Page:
Hope everyone had a happy Christmas and if you didn’t…look on the bright side, you’re alive and that’s a lot to be grateful for in itself! 😛 In the meantime, Christmas is over and New years day is getting closer and closer, which is good news for Sherlock fans, such as myself, who are practically counting down the days till the new series starts. Overall, this Christmas I was quite lazy to be honest, I didn’t really bother with cards and gifts, as I used to. Heck, I even missed the boxing day sales.

I haven’t blogged  for a while, although, in my head something’s been nagging me to do so- plus, now it’s the holidays I don’t think I have much of an here I am 🙂

I watched a film called ‘Children of Men’ yesterday which was quite interesting. Widespread infertility has occurred on a global scale. Britain has become a military state and the main character (Clive Owen) has become responsible for taking care of a pregnant African women (Clare-Hope Ashitey) and leading her to a sanctuary called ‘The Human Project’. I didn’t watch it from the start but as I was watching it got to a point where I just wanted to change the channel. Not because it was a bad film or anything but because I could not see a happy ending for any of the characters and it was starting to depress me. Apart from that, I enjoyed it; particularly the one part where in the midst of flying bullets and bombs everything came to a standstill and the soldiers created a path for the woman, her baby, Clive Owen’s character to pass through. Some of the soldiers even bowed and made the sign of the cross, which made me think of the Nativity. Other films I’ve watched are: We need to talk about Kevin, Pleasantville, One Day, Jane Eyre,The Magdalene Sisters and The Vow. Programs of the Month: Real Husbands of Hollywood (BET) and Breaking Amish (TLC). Eastenders has been entertaining every now and then.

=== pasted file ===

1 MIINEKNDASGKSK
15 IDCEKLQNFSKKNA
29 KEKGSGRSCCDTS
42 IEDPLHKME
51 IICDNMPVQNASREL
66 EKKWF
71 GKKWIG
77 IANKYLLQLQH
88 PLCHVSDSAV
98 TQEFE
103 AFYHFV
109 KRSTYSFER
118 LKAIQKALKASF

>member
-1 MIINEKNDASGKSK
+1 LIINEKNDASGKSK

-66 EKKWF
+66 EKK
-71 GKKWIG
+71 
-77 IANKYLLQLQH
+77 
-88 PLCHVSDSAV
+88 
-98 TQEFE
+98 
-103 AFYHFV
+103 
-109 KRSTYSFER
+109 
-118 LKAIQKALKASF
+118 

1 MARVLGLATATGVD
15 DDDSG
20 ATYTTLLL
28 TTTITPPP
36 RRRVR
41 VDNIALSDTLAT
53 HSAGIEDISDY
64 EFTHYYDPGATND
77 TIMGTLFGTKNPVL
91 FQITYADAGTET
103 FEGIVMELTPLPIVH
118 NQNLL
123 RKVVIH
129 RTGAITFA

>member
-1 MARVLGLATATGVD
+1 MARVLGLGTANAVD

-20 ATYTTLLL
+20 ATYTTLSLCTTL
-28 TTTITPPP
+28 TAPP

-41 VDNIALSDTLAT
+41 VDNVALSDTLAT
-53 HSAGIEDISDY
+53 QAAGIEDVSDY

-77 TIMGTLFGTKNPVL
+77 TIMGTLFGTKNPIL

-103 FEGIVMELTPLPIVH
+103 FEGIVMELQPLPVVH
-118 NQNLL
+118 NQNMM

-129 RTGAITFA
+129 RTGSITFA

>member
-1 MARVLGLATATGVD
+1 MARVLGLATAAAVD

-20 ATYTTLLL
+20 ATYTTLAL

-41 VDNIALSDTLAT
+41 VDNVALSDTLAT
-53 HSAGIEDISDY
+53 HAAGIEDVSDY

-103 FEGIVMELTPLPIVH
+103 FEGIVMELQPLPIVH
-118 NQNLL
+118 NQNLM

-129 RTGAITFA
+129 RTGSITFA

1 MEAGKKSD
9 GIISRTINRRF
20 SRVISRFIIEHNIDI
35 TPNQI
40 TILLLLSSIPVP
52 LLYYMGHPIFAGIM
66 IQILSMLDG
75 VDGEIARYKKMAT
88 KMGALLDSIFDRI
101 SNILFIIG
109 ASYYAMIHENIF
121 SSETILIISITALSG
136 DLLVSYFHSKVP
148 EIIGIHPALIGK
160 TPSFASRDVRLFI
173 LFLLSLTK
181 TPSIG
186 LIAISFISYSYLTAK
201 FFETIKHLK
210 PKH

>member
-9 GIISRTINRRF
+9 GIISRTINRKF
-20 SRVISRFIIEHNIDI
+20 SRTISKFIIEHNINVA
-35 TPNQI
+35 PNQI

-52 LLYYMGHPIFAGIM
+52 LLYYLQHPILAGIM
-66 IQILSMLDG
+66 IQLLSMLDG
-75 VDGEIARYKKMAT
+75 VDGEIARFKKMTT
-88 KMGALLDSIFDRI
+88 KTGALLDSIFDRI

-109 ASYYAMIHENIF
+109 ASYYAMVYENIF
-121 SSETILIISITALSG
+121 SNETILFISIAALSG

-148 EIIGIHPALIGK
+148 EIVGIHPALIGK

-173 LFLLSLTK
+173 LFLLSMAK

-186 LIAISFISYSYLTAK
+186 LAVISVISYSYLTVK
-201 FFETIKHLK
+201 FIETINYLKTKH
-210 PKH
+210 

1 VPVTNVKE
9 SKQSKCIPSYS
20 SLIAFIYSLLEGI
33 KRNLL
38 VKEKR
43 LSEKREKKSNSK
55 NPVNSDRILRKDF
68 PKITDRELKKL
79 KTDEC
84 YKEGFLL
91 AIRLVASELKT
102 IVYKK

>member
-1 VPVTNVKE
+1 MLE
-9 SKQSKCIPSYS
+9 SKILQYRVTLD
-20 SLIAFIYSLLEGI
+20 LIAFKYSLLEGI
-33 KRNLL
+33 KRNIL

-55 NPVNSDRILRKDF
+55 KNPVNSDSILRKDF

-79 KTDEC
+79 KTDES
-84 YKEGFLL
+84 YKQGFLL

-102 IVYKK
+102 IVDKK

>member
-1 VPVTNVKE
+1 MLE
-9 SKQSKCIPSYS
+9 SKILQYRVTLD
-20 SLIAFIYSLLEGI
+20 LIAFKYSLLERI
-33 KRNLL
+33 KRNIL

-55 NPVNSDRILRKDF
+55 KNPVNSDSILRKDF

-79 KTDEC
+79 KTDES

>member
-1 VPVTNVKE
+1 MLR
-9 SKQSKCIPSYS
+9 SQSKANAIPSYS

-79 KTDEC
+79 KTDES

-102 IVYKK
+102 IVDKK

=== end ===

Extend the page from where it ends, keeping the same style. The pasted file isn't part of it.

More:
Went to a buffet earlier today in Kings Cross called ‘KItchin N1’. When we arrived (after some hard searching and a lot of squinting at the google maps display on my phone) the place was…empty. Walking in to the empty restaurant I nearly laughed (in my head,of course) because earlier the other day I was actually considering reserving a table on the website. Thank God I didn’t because there clearly wasn’t any need for that. Buffets in themselves are a true test of strength, I think its safe to say they’re like drinking games…but for the stomach, not the liver. I usually get through an average of 2-3 plates before I surrender. Hey! Don’t judge me, I have to get my money’s worth.